University's cancer research centre launches major fundraising drive

A major fundraising drive is being launched by Nottingham Trent University's John van Geest Cancer Research Centre to help support its crucial work in improving the early diagnosis and treatment of cancer.

The research funding and donations we receive make a real difference to the way we can tackle the problems facing cancer sufferers.

Professor Robert Rees, John van Geest Cancer Research Centre

A major fundraising drive is being launched by Nottingham Trent University's John van Geest Cancer Research Centre to help support its crucial work in improving the early diagnosis and treatment of cancer.

The centre, based at the University's Clifton Campus, is a unique purpose-built scientific facility which is dedicated to overcoming the challenges of modern day cancer research.

A key area of its work is to develop vaccines and immunotherapies which could significantly improve survival rates and quality of life for cancer sufferers.

The centre was established in 2008, following a donation from the John and Lucille van Geest Foundation and although its work predominantly focuses on breast and prostate cancer, its findings are relevant to all types of cancer.

"Our research can only continue to make a real impact through public support," said Professor Robert Rees, the Director of the John van Geest Cancer Research Centre.

He said: "This is an exciting, yet critical, time for our work. Recent advances in technology and our growing understanding of how cancer cells behave are allowing progress in developing new ways to diagnose and treat cancer to be more rapid than ever before.

"Donations are crucial in helping to fund experiments, purchase essential equipment and supporting our dedicated team of researchers.

"The research funding and donations we receive make a real difference to the way we can tackle the problems facing cancer sufferers – and all of the money we receive goes directly towards our research.

"We have a world-class team of research scientists collaborating across different disciplines. They have been chosen for their skills and expertise and will be here for as long it takes us to make a difference."

Central to the centre's work is the continued discovery and application of new molecules, or biomarkers, which can provide important clues about the disease.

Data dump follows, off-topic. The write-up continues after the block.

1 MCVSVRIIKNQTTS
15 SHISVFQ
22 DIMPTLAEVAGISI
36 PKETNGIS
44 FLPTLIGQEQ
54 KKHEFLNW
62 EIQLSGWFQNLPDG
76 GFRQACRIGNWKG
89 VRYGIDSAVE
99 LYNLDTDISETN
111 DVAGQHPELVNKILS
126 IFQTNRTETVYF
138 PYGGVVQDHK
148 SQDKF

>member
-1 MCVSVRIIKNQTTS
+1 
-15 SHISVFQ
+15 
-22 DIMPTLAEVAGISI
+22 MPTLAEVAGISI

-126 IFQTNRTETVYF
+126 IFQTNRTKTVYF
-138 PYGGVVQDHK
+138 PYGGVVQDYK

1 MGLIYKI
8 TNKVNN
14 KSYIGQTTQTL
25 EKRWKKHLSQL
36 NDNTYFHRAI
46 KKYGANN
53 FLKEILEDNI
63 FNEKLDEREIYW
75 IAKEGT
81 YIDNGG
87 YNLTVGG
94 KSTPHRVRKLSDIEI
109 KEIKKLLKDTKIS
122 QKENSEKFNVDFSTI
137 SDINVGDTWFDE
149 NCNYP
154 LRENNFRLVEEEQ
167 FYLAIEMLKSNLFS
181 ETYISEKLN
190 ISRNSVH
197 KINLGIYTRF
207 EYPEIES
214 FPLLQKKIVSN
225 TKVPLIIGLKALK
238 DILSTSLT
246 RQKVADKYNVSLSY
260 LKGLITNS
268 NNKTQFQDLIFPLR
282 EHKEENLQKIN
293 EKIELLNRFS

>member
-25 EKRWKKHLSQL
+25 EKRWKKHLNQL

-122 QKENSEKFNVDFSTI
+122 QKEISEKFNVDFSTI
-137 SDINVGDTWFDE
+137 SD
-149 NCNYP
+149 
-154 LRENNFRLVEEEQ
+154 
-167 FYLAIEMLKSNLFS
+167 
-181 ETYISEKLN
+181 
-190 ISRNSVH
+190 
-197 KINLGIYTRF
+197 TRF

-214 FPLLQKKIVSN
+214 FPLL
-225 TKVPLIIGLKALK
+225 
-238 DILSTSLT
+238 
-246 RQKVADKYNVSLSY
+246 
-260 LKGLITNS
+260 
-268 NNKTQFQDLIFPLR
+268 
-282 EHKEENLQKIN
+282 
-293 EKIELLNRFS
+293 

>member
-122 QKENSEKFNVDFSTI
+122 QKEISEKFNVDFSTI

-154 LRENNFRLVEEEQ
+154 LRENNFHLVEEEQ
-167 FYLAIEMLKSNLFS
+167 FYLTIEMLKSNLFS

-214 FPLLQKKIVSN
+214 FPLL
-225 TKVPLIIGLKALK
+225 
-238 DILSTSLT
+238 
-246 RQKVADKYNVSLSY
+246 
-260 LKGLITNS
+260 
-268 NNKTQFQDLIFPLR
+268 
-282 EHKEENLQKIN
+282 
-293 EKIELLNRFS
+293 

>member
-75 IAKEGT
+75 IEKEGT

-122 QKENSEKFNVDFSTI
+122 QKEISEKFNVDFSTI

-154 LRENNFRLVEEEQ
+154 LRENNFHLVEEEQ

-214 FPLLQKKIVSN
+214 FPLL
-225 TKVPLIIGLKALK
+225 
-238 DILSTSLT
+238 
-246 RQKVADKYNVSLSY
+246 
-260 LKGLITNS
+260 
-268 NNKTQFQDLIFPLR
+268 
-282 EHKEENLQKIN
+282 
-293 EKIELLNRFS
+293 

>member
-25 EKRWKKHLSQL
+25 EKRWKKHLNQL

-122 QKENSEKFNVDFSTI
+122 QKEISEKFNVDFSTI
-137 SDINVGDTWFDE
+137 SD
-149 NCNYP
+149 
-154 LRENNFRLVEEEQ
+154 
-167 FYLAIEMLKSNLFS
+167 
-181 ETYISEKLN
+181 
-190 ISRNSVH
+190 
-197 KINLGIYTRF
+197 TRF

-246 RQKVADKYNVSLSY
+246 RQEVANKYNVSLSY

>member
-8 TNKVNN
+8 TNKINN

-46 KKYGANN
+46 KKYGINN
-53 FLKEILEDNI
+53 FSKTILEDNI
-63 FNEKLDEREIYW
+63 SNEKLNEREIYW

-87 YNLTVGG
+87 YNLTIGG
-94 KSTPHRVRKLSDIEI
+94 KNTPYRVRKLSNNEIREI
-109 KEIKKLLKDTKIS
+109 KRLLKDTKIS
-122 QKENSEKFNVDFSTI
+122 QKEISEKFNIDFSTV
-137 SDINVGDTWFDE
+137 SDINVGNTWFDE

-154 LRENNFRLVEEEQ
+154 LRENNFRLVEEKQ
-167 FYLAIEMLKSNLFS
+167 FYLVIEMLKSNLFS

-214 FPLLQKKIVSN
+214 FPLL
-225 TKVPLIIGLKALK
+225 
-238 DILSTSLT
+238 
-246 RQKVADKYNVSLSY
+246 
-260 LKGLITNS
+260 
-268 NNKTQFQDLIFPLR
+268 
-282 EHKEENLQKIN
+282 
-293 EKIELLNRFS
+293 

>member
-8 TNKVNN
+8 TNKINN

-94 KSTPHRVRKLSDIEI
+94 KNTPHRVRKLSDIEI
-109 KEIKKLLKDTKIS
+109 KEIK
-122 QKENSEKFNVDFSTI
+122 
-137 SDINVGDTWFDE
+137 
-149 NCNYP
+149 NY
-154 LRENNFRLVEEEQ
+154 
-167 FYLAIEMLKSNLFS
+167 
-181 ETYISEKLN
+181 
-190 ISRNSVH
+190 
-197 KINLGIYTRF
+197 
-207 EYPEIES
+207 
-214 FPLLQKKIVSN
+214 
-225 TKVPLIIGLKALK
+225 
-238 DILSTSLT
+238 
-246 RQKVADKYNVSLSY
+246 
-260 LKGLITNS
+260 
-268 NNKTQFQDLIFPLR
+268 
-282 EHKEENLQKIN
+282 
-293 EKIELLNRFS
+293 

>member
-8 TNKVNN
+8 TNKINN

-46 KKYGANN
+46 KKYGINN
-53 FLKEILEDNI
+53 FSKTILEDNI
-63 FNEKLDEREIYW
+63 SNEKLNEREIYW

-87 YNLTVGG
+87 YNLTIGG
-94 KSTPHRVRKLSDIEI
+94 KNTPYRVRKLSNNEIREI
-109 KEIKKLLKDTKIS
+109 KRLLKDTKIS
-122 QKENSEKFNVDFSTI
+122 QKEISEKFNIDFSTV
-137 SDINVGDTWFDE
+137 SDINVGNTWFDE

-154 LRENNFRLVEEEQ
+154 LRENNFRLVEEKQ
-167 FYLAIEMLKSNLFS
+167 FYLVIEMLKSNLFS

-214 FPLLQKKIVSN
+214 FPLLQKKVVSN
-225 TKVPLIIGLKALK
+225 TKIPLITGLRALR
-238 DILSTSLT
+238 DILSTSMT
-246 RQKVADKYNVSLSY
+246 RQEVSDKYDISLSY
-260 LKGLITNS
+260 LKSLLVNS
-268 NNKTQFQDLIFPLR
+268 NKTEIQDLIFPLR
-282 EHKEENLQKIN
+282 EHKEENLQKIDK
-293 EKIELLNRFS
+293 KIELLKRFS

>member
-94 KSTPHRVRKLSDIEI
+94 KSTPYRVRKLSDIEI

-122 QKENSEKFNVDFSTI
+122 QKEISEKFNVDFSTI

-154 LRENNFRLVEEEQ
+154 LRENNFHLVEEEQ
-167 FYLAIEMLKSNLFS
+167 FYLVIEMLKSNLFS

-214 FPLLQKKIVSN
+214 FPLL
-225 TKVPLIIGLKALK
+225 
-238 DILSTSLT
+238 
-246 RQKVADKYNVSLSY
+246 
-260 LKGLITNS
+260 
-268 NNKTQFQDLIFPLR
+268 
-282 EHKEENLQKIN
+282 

In a recent study, scientists at the centre identified how a specific region of a prostate-related protein can be used to trigger the body's immune response against prostate cancer – potentially paving the way for new and improved vaccines.

They have also found that prognosis for women with breast cancer could be better predicted by focusing on a specific molecule in a patient's tumour. This finding may help to bring an end to unnecessary and aggressive treatments for women with the disease who already have a good chance of survival.

And the team have recently identified a protein which plays a key role in restricting the body's natural defences against malignant melanoma – the most serious form of skin cancer – which could have broad implications for future treatment of the disease.

To help launch the centre's fundraising drive, musical star Kerry Ellis will perform with the Nottingham Trent University Choir and the London Philharmonic Orchestra in a West End extravaganza. The event, A Night in the West End, will take place at the Nottingham Royal Concert Hall on 15 March, with the proceeds going to the centre.

Visit the John van Geest Cancer Research Centre website to find out more about its work, or to make a donation towards its vital scientific research.

We have a world class team of research scientists collaborating across different disciplines.

Professor Robert Rees

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University's cancer research centre launches major fundraising drive

Published on 5 March 2014
  • Category: Press office; Research; School of Science and Technology

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